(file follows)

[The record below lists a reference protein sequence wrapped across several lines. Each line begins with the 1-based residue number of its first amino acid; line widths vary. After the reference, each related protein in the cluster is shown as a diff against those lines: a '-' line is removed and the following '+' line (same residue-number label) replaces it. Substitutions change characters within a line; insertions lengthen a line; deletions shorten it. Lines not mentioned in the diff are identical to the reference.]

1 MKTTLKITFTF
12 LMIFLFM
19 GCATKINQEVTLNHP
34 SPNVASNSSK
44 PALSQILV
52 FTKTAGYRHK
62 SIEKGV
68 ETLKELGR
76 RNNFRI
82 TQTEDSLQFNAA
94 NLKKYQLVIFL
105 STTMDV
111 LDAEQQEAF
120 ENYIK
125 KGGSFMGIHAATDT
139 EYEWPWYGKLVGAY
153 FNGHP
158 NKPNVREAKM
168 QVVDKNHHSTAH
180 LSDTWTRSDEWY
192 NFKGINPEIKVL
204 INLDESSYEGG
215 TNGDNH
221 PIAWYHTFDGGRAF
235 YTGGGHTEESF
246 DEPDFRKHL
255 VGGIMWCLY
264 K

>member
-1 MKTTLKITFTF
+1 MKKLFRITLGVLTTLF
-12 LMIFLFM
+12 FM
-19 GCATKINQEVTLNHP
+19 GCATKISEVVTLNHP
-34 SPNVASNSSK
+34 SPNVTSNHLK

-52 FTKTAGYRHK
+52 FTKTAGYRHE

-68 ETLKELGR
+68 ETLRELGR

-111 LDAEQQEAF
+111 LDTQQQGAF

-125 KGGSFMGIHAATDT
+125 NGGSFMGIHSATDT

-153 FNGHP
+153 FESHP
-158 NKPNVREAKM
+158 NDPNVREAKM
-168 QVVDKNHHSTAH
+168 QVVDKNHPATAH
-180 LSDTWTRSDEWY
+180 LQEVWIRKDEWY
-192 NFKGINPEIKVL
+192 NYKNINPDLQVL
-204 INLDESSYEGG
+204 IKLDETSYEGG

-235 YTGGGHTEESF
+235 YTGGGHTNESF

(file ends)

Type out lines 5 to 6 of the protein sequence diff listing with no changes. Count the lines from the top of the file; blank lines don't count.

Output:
34 SPNVASNSSK
44 PALSQILV